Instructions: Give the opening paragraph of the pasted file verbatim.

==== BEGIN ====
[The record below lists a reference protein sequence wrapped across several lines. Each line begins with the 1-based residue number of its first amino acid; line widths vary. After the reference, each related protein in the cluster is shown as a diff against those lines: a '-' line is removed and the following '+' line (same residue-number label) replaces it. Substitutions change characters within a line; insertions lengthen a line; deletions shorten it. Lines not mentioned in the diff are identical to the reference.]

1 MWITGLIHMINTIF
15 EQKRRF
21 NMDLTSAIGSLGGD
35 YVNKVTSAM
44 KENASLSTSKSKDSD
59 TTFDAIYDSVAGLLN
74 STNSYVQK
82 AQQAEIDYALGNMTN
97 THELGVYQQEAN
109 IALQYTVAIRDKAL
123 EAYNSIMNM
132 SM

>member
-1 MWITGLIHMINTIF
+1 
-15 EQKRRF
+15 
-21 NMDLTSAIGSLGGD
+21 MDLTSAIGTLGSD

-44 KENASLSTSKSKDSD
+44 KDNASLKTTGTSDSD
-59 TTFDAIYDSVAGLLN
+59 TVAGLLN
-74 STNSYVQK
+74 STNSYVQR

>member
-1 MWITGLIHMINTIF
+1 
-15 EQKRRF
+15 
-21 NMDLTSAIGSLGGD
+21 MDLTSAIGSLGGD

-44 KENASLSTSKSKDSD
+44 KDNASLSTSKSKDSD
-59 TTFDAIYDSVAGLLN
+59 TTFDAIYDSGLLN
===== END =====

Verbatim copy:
[The record below lists a reference protein sequence wrapped across several lines. Each line begins with the 1-based residue number of its first amino acid; line widths vary. After the reference, each related protein in the cluster is shown as a diff against those lines: a '-' line is removed and the following '+' line (same residue-number label) replaces it. Substitutions change characters within a line; insertions lengthen a line; deletions shorten it. Lines not mentioned in the diff are identical to the reference.]